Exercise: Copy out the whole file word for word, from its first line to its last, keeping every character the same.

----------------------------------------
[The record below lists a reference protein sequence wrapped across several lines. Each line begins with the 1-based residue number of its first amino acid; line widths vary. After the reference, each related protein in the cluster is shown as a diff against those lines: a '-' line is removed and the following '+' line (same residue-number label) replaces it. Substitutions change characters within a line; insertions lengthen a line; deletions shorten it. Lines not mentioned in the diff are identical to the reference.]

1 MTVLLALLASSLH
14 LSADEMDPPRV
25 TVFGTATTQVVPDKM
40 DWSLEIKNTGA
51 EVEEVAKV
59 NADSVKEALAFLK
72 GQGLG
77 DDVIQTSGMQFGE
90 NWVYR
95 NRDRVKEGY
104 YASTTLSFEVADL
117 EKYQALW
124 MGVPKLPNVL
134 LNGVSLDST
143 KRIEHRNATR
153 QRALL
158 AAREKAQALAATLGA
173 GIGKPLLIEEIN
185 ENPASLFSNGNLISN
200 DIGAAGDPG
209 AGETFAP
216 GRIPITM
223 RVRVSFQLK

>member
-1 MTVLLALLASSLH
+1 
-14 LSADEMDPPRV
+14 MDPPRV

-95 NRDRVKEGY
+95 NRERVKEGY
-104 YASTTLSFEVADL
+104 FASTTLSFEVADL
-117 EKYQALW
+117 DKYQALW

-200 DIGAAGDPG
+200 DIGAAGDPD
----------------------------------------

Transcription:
[The record below lists a reference protein sequence wrapped across several lines. Each line begins with the 1-based residue number of its first amino acid; line widths vary. After the reference, each related protein in the cluster is shown as a diff against those lines: a '-' line is removed and the following '+' line (same residue-number label) replaces it. Substitutions change characters within a line; insertions lengthen a line; deletions shorten it. Lines not mentioned in the diff are identical to the reference.]

1 MTVLLALLASSLH
14 LSADEMDPPRV
25 TVFGTATTQVVPDKM
40 DWSLEIKNTGA
51 EVEEVAKV
59 NADSVKEALAFLK
72 GQGLG
77 DDVIQTSGMQFGE
90 NWVYR
95 NRDRVKEGY
104 YASTTLSFEVADL
117 EKYQALW
124 MGVPKLPNVL
134 LNGVSLDST
143 KRIEHRNATR
153 QRALL
158 AAREKAQALAATLGA
173 GIGKPLLIEEIN
185 ENPASLFSNGNLISN
200 DIGAAGDPG
209 AGETFAP
216 GRIPITM
223 RVRVSFQLK

>member
-1 MTVLLALLASSLH
+1 
-14 LSADEMDPPRV
+14 MDPPRV

-95 NRDRVKEGY
+95 NRERVKEGY
-104 YASTTLSFEVADL
+104 FASTTLSFEVADL
-117 EKYQALW
+117 DKYQALW

-200 DIGAAGDPG
+200 DIGAAGDPD